The following function is defined for all , and is a positive integer. Prove or provide a counterexample to the following statement.
The convergence of the sequence implies the convergence of the integral
Incomplete.
The following function is defined for all , and is a positive integer. Prove or provide a counterexample to the following statement.
The convergence of the sequence implies the convergence of the integral
Incomplete.
Prove that the sequence be defined by the recursive relationship,
converges and find the limit of the sequence.
Proof. First, we show that the sequence is monotonically decreasing for all . For the base case we have and
Hence, . Assume then that for all positive integers up to some we have . Then,
Thus, the sequences is monotonically decreasing. The sequence is certainly bounded below since all of the terms are greater than 0. Therefore, the sequence converges
To compute the limit of the sequence, assume the sequence converges to a finite limit (justified since we just proved that it does indeed converge). Therefore,
Prove that the sequence whose terms are defined recursively by
converges, and compute the limit of the sequence.
Proof. To show the sequence converges we show that it is monotonically increasing and bounded above. To see that it is monotonically increasing we use induction to prove that
For the case we have
Since , the statement holds in the case . Assume then that the statement holds for some positive integer . Then,
since by the induction hypothesis. Hence, so by induction for all positive integers . Hence, the sequence is monotonically increasing.
Next we use induction again to prove the sequence is bounded above by . For we have so the hypothesis holds. Assume then that for all positive integers up to . Then,
Hence, for all positive integers .
This shows that the sequence converges
To compute the limit, assume the sequence converges to a number (we just proved that it converges, so this assumption is valid). Then we have
(We can discard the negative solution since to the quadratic at the end since the sequence is certainly all positive terms.)
For prove that this limit exists and compute the limit.
Compute this limit.
for all positive integers . Then we have
(We know the second limit from this previous exercise (Section 10.4, Exercise #9).) Therefore, by the squeeze theorem we have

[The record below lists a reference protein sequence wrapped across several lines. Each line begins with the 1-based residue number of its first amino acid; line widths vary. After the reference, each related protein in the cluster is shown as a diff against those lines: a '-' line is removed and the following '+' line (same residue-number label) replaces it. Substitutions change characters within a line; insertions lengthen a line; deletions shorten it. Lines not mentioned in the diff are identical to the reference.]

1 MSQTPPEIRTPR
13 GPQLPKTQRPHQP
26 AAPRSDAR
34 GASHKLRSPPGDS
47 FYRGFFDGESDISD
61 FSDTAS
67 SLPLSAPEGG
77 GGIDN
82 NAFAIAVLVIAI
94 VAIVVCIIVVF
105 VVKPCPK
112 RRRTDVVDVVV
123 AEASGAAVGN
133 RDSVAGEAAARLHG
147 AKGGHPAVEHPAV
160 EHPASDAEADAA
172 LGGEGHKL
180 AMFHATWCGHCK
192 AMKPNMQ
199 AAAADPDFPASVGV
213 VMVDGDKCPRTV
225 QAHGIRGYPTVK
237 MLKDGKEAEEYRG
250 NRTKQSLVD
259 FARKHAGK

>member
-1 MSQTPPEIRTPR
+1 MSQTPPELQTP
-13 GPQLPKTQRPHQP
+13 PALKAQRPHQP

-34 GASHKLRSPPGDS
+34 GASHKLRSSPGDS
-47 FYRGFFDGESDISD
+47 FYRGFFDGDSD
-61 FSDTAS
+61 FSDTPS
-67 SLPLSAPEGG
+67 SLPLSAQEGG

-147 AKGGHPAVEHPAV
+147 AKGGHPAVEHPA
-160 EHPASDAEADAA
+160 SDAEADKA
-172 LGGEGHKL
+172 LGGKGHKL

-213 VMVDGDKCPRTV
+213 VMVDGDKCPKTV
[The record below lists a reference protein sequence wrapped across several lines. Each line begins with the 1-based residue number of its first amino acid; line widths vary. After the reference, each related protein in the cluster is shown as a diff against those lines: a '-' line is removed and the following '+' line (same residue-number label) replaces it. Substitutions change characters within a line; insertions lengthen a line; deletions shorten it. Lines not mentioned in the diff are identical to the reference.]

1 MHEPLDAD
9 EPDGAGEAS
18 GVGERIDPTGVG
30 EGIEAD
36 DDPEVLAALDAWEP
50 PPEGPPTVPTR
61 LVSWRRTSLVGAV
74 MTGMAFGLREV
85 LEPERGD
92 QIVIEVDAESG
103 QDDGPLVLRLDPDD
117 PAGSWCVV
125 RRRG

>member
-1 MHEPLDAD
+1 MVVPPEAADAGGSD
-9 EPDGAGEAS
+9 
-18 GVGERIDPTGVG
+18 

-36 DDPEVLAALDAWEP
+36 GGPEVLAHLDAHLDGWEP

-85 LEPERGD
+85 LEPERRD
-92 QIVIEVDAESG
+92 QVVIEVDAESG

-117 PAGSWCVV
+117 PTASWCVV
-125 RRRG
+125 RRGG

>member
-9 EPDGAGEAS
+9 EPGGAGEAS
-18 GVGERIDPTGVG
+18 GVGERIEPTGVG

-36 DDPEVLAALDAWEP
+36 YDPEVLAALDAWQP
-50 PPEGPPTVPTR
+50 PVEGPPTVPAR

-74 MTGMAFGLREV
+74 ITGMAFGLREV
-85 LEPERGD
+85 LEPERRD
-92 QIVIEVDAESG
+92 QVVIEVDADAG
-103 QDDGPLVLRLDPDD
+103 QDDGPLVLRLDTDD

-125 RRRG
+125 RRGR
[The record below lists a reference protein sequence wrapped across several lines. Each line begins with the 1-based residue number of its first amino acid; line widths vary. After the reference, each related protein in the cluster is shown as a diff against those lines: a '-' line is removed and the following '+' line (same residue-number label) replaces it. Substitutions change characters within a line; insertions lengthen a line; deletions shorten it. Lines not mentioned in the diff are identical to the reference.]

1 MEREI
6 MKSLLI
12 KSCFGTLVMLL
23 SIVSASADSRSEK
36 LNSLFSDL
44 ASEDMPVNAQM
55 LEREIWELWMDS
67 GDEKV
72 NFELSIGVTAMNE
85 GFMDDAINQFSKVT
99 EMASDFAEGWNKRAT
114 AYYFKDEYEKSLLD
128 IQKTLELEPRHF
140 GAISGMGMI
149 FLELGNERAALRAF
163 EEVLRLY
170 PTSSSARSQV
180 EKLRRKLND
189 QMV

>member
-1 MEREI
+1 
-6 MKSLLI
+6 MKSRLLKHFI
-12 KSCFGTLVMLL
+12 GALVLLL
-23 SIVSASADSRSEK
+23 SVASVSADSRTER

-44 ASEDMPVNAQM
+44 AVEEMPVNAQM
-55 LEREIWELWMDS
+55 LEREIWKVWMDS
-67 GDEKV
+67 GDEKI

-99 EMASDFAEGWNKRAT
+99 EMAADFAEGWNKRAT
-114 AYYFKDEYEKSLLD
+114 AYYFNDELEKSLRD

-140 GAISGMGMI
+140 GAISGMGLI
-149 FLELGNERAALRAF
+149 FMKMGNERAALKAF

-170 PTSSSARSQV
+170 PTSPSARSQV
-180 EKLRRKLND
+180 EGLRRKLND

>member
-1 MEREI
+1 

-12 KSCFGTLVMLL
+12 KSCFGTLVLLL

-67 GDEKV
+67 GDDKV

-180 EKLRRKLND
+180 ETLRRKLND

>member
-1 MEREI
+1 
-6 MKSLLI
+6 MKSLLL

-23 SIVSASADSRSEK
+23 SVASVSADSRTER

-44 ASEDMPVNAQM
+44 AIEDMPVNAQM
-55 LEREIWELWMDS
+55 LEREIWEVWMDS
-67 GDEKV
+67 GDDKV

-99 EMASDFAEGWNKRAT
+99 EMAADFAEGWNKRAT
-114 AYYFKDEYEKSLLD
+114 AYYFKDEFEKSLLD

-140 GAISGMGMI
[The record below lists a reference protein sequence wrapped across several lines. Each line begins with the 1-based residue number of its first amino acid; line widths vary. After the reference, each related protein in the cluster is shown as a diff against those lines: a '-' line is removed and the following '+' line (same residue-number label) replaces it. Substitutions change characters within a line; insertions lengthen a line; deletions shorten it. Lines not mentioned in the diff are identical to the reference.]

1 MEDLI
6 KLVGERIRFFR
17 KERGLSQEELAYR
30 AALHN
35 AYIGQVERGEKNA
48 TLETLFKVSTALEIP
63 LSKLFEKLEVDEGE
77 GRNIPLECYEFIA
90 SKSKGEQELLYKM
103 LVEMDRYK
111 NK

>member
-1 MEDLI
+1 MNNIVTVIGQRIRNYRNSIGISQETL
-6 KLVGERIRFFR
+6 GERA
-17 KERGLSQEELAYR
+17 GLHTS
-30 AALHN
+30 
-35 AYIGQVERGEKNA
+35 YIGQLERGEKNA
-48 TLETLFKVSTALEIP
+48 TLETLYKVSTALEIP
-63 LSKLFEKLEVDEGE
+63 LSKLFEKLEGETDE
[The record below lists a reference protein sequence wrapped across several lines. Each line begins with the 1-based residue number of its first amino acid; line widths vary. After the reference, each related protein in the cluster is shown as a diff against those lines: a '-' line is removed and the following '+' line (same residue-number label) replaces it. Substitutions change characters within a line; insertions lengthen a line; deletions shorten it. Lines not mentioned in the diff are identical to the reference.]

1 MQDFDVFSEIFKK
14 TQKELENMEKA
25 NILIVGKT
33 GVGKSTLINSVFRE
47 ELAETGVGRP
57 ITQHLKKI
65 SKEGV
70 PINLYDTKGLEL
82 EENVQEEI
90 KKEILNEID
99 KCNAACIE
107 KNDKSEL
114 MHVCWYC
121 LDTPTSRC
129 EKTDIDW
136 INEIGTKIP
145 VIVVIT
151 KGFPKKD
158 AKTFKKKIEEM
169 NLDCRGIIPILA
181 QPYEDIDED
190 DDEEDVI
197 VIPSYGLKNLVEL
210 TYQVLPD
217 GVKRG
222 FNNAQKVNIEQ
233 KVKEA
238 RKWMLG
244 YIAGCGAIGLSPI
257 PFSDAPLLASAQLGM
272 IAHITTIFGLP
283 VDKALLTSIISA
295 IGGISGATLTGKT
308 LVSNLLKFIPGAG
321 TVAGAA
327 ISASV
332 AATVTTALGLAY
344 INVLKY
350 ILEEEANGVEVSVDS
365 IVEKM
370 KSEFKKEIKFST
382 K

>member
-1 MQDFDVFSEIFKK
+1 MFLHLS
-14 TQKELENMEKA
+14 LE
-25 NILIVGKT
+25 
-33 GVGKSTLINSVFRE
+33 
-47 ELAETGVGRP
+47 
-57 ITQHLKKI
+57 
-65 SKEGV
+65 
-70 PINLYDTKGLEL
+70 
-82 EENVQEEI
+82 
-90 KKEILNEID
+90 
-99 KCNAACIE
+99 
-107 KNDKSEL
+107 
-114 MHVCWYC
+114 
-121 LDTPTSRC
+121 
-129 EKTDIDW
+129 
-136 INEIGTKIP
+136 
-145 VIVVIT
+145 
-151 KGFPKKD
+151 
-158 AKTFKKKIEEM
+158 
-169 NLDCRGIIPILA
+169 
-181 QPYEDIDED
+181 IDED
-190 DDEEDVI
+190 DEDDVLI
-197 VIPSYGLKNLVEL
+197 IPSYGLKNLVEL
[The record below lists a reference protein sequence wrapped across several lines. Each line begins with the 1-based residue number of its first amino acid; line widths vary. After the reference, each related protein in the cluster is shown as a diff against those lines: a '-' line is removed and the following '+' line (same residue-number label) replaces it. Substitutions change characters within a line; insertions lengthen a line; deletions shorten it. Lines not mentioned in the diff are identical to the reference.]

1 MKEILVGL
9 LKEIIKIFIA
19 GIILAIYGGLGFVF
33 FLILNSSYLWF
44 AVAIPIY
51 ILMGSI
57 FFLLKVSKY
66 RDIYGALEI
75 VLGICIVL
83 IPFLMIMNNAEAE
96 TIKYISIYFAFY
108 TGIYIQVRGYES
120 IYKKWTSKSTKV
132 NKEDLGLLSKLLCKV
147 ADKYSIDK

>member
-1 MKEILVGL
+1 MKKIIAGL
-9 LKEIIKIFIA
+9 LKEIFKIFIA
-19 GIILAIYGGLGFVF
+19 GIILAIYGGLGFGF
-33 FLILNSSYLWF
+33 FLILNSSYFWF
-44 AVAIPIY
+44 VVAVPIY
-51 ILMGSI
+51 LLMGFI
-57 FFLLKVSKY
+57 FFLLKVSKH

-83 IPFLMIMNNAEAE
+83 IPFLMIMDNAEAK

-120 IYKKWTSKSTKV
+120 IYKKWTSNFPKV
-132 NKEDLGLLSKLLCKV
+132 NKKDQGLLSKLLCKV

On the other hand if then we have and so by part (a) again,
If then
for . Determine the values for which the sequences diverges and for which it converges and compute the values of the limits in the convergent case.
since
But then, if , the function inside the integral is a decreasing function; hence,
Since this limit goes to 0 for (since ) we have that the sequence converges to 0 for these values of .
If then the integrand is increasing, and so,
In this case the limit of as diverges to (since ). Hence, the sequence does not converge.
Finally, if then
Putting this all together we have
Use the previous exercise (Section 10.4, Exercise #34) to establish each of the following limits.
where
Thus,
(since and then use the squeeze theorem). So,
So,
Thus,
Thus,
Therefore,
Thus,
So,
Thus,
Therefore,
Thus,
Therefore,
Consider a bounded, monotonic, real-valued function on the interval . The define sequences
and that
where denotes the greatest integer less than or equal to . Then we define a partition of ,
For any we have
So, and are constant on the open subintervals of the partition .
Since is monotonically increasing and for all (by the definition of and ) we have
since . Since does not depend on we have
Therefore,
for and defined as follows:
Proof. Let
be a partition of the interval . Then, define step functions and with and for . By these definitions we have for all (since is monotonic increasing). Since is bounded and monotonic increasing it is integrable, and
And, since , and we have
Let
Prove directly from the definition of the limit that
for any constant .
Proof. Let be given. Since and we know there exist positive integers and such that
for all and all . Let . Then, for all we have
Hence,
Proof. Let be given. Since we know there exists a positive integer such that
Thus,
Prove that
if
Proof. Since
we know that for all there exists a positive integer such that
for all . In particular, if then there exists an integer such that
So, for any take then we have
for all . (Since implies and .) Then, since implies we have
for all . Hence,